Less than a week after directing the Navy football team to a 14th straight win against Army amid speculation it could be his final game as Mids coach, Ken Niumatalolo announced Wednesday he would be staying in Annapolis despite interviewing for the impending vacancy at Brigham Young.
Niumatalolo traveled to Provo, Utah, on Sunday night with his wife Barbara to meet with BYU officials the next day about the job that opened when Bronco Mendenhall announced last week he was leaving for Virginia. The winningest coach in Navy history then spent what he called two of the most agonizing days of his life weighing his decision, speaking only with his family and those among his closest inner circle.
“It was hard going back and forth,” Niumatalolo said in a telephone conversation late Wednesday night. “I just think ultimately this is where I’m supposed to be. Nothing against BYU. They have a great program. They’re really wonderful people, but there are wonderful people at the Naval Academy.”
The decision means Niumatalolo can begin preparing for what could be another milestone in Navy’s final game this season. The No. 21 Midshipmen (10-2) face Pittsburgh in the Military Bowl Dec. 28 at Navy-Marine Corps Memorial Stadium seeking to set the single-season school record for victories.
The news came shortly after Niumatalolo was named a finalist for national coach of the year. The other nominees are Mark Dantonio of Michigan State, Kirk Ferentz of Iowa, Jim McElwain of Florida, David Shaw of Stanford and Dabo Swinney of Clemson.
“We’re all relieved,” Navy Athletic Director Chet Gladchuk said. “It was a stressful exercise, but something he felt was important that he explore, and everyone respects that and appreciates his position on it. In the final analysis, we were all on edge because we know how important he is to the program and how inspirational he’s been to Navy football.”
Niumamatalo’s interest in the BYU opening in large part stemmed from his Mormon faith. He is a devout member of the Church of Jesus Christ of Latter-Day Saints, having gone on mission for two years while attending Hawaii and playing football in his home state. In addition, his family was featured in last year’s documentary “Meet the Mormons,” and Niumatalolo has held leadership positions with the Broadneck chapter of LDS.
Niumatalolo first told players Thursday after practice about his plan to interview at BYU, where his son, Va’a, is a sophomore linebacker. Some Navy officials bristled at the timing of his announcement less than 48 hours before the Midshipmen’s most meaningful game of the year. Niumatalolo addressed that criticism after the game, saying he wanted to be transparent with his team.
Navy wound up rallying to victory behind senior quarterback Keenan Reynolds, who rushed for 136 yards and two touchdowns on 21 carries and passed for 113 yards and another touchdown to complete his career 4-0 against the Black Knights. The Mids defense contributed with a second-half shutout while collecting three turnovers, all in the fourth quarter.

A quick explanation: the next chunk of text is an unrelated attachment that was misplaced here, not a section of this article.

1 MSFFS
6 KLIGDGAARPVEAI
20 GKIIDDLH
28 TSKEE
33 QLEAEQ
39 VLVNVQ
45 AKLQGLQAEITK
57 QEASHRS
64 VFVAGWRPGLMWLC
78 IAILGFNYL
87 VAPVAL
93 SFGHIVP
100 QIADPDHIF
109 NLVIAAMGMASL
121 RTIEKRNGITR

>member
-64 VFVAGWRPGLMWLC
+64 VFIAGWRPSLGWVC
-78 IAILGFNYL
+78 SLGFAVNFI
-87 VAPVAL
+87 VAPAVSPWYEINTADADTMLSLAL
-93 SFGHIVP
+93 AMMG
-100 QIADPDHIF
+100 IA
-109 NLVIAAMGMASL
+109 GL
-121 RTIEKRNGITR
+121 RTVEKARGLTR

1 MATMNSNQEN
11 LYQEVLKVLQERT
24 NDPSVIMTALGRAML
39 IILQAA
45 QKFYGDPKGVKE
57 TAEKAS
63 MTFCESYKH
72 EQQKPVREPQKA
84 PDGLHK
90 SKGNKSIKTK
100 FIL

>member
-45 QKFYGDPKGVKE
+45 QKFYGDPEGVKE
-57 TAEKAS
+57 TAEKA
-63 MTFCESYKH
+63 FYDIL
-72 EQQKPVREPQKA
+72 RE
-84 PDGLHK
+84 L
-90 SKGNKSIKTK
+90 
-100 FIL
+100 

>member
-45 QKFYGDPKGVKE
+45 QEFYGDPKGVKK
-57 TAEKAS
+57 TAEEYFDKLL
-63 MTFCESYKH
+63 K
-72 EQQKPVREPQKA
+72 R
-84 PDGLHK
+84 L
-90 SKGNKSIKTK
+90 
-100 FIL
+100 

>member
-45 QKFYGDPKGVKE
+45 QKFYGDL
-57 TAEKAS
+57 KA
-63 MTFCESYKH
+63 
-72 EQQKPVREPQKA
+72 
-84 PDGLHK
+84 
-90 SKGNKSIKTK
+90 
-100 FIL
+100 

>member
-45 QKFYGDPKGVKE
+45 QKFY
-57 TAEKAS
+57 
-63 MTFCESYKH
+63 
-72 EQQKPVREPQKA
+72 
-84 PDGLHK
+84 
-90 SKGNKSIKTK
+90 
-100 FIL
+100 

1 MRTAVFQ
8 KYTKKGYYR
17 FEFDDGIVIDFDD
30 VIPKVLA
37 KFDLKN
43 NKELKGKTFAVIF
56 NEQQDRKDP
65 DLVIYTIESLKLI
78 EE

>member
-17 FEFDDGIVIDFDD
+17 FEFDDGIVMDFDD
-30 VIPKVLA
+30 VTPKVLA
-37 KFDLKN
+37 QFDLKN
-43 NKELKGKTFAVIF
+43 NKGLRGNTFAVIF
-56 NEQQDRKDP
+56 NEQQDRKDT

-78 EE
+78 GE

“I agonized, ‘Do I tell the team before the biggest game of the year?’ ” Niumatalolo said. “But I didn’t want to go [to visit BYU], and something comes out, and my players see that. I had no idea when I got there the media would be waiting for me at the airport. If that would have happened, and I decided like I did now that I’m not going, and I hadn’t told my players, my players wouldn’t look at me the same way right now. I would lose some trust.”
Niumatalolo has spent eight full seasons in Annapolis, where he owns a 67-37 record, seven bowl appearances and five Commander-in-Chief’s trophies, including reclaiming the hardware for service academy football supremacy this year. Among his other notable accomplishments are becoming the first coach to lead Navy to a bowl game in each of his first three years and the first coach to win the CIC Trophy in each of his first two years.
Niumatalolo guided Navy within one win of a spot in the American Athletic Conference championship game this season. The Midshipmen, playing in a conference for the first time in 135 years of football at the academy, finished 7-1 in the AAC West Division, tied with Houston. Navy fell to the No. 18 Cougars, 52-31, in the final regular season game Nov. 27 to lose the tiebreaker.
Niumatalolo officially took over in 2007 for the Poinsettia Bowl after Paul Johnson announced he would be leaving for Georgia Tech. Johnson was responsible for jump-starting Navy’s resurgence by installing the triple-option offense, and Niumatalolo has kept that attack rolling in part by recruiting several of best quarterbacks in school history.
In April 2011, Niumatalolo signed a contract extension that has four years remaining and is scheduled to play him roughly $1.6 million per year. There is a buyout clause, according to Niumatalolo’s agent, Evan Beard, who declined to disclose the terms. Virginia paid nearly $1.2 million to buy out Mendenhall, who will coach BYU in the Las Vegas Bowl on Saturday against rival Utah before taking over in Charlottesville.
“Kenny is back driving the ship and where he needs to be and where he should be,” Gladchuk said. “We got a great Christmas present, and that being that the coach reinforces again his commitment to an institution that appreciates his leadership.”